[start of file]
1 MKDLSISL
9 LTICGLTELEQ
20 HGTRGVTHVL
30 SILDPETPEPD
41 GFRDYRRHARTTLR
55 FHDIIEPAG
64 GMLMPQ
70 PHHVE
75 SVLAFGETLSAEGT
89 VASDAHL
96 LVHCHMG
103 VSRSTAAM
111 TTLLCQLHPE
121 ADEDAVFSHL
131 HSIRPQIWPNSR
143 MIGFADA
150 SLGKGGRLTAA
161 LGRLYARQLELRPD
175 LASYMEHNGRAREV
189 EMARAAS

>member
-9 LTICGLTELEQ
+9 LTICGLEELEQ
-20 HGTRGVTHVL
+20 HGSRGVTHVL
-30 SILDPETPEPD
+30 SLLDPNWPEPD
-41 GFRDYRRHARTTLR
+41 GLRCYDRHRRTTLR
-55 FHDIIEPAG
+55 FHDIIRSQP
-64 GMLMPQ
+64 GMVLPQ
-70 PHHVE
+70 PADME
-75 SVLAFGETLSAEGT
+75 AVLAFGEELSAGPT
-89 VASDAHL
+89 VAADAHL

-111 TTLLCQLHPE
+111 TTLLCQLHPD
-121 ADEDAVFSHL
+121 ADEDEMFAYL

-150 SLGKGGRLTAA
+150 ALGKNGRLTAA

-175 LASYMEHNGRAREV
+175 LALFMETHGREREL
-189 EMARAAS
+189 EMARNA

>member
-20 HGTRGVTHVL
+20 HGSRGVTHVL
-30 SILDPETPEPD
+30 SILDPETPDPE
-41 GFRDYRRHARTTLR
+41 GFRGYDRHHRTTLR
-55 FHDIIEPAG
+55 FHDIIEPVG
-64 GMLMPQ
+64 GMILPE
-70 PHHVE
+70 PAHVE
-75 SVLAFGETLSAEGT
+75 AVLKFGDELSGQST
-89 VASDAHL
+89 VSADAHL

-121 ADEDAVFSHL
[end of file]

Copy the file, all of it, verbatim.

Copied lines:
1 MKDLSISL
9 LTICGLTELEQ
20 HGTRGVTHVL
30 SILDPETPEPD
41 GFRDYRRHARTTLR
55 FHDIIEPAG
64 GMLMPQ
70 PHHVE
75 SVLAFGETLSAEGT
89 VASDAHL
96 LVHCHMG
103 VSRSTAAM
111 TTLLCQLHPE
121 ADEDAVFSHL
131 HSIRPQIWPNSR
143 MIGFADA
150 SLGKGGRLTAA
161 LGRLYARQLELRPD
175 LASYMEHNGRAREV
189 EMARAAS

>member
-9 LTICGLTELEQ
+9 LTICGLEELEQ
-20 HGTRGVTHVL
+20 HGSRGVTHVL
-30 SILDPETPEPD
+30 SLLDPNWPEPD
-41 GFRDYRRHARTTLR
+41 GLRCYDRHRRTTLR
-55 FHDIIEPAG
+55 FHDIIRSQP
-64 GMLMPQ
+64 GMVLPQ
-70 PHHVE
+70 PADME
-75 SVLAFGETLSAEGT
+75 AVLAFGEELSAGPT
-89 VASDAHL
+89 VAADAHL

-111 TTLLCQLHPE
+111 TTLLCQLHPD
-121 ADEDAVFSHL
+121 ADEDEMFAYL

-150 SLGKGGRLTAA
+150 ALGKNGRLTAA

-175 LASYMEHNGRAREV
+175 LALFMETHGREREL
-189 EMARAAS
+189 EMARNA

>member
-20 HGTRGVTHVL
+20 HGSRGVTHVL
-30 SILDPETPEPD
+30 SILDPETPDPE
-41 GFRDYRRHARTTLR
+41 GFRGYDRHHRTTLR
-55 FHDIIEPAG
+55 FHDIIEPVG
-64 GMLMPQ
+64 GMILPE
-70 PHHVE
+70 PAHVE
-75 SVLAFGETLSAEGT
+75 AVLKFGDELSGQST
-89 VASDAHL
+89 VSADAHL

-121 ADEDAVFSHL